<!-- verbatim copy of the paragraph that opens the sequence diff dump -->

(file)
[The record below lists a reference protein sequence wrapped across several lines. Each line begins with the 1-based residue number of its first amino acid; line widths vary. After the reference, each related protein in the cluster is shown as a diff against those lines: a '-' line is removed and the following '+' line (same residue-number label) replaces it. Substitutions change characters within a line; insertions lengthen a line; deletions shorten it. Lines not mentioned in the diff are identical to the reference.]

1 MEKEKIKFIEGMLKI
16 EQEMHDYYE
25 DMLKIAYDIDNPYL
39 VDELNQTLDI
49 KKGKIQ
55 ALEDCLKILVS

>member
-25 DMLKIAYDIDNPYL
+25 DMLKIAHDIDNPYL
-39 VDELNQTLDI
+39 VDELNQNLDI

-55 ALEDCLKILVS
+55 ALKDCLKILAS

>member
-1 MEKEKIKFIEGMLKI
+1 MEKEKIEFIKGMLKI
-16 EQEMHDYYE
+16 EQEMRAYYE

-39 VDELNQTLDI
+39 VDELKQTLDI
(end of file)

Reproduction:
[The record below lists a reference protein sequence wrapped across several lines. Each line begins with the 1-based residue number of its first amino acid; line widths vary. After the reference, each related protein in the cluster is shown as a diff against those lines: a '-' line is removed and the following '+' line (same residue-number label) replaces it. Substitutions change characters within a line; insertions lengthen a line; deletions shorten it. Lines not mentioned in the diff are identical to the reference.]